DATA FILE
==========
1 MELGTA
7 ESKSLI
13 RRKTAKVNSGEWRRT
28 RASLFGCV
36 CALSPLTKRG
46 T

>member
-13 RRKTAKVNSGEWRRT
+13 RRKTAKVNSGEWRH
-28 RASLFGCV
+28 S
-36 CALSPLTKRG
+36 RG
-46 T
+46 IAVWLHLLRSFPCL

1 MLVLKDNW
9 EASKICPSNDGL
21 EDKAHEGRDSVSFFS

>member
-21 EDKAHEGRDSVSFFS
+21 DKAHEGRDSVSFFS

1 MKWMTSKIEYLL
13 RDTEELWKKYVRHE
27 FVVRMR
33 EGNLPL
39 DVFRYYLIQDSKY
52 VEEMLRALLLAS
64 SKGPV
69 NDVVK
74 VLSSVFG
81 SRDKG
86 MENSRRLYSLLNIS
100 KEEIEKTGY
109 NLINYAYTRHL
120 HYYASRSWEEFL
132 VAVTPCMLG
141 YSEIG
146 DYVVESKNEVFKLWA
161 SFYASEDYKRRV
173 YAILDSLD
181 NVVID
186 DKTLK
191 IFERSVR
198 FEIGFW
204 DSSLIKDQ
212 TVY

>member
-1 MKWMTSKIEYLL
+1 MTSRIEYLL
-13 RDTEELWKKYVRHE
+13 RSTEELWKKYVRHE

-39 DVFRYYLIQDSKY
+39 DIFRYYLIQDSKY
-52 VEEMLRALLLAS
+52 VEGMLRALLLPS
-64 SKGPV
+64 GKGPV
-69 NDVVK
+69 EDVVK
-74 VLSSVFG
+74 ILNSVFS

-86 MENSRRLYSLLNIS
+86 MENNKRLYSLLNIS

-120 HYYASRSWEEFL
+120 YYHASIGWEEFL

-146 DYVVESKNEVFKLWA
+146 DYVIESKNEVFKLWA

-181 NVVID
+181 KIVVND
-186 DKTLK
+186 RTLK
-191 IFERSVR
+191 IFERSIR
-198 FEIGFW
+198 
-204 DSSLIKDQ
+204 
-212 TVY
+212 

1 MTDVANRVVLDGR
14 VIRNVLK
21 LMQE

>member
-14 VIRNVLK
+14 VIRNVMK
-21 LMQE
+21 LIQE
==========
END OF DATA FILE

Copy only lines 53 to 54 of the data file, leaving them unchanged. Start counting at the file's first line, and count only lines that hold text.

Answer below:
+39 DIFRYYLIQDSKY
-52 VEEMLRALLLAS